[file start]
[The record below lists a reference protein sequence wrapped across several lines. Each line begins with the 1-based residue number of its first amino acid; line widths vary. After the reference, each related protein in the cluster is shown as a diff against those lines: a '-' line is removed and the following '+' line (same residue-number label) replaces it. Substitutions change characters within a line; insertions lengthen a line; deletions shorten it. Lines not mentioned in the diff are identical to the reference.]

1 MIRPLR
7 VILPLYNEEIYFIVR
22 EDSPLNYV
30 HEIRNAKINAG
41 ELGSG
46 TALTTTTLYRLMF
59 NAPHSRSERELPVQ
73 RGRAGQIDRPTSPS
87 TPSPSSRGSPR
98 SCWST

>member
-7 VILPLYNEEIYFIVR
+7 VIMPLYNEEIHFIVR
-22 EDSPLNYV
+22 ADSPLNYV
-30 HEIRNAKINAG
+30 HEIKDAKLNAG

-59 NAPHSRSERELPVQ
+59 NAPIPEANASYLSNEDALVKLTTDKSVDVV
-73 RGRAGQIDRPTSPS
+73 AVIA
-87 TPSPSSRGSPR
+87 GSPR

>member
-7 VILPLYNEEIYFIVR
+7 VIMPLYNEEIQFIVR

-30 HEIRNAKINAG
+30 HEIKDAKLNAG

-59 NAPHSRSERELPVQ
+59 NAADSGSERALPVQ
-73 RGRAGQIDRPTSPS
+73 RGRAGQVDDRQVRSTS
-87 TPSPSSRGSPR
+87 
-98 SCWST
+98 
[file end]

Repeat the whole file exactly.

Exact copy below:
[The record below lists a reference protein sequence wrapped across several lines. Each line begins with the 1-based residue number of its first amino acid; line widths vary. After the reference, each related protein in the cluster is shown as a diff against those lines: a '-' line is removed and the following '+' line (same residue-number label) replaces it. Substitutions change characters within a line; insertions lengthen a line; deletions shorten it. Lines not mentioned in the diff are identical to the reference.]

1 MIRPLR
7 VILPLYNEEIYFIVR
22 EDSPLNYV
30 HEIRNAKINAG
41 ELGSG
46 TALTTTTLYRLMF
59 NAPHSRSERELPVQ
73 RGRAGQIDRPTSPS
87 TPSPSSRGSPR
98 SCWST

>member
-7 VILPLYNEEIYFIVR
+7 VIMPLYNEEIHFIVR
-22 EDSPLNYV
+22 ADSPLNYV
-30 HEIRNAKINAG
+30 HEIKDAKLNAG

-59 NAPHSRSERELPVQ
+59 NAPIPEANASYLSNEDALVKLTTDKSVDVV
-73 RGRAGQIDRPTSPS
+73 AVIA
-87 TPSPSSRGSPR
+87 GSPR

>member
-7 VILPLYNEEIYFIVR
+7 VIMPLYNEEIQFIVR

-30 HEIRNAKINAG
+30 HEIKDAKLNAG

-59 NAPHSRSERELPVQ
+59 NAADSGSERALPVQ
-73 RGRAGQIDRPTSPS
+73 RGRAGQVDDRQVRSTS
-87 TPSPSSRGSPR
+87 
-98 SCWST
+98 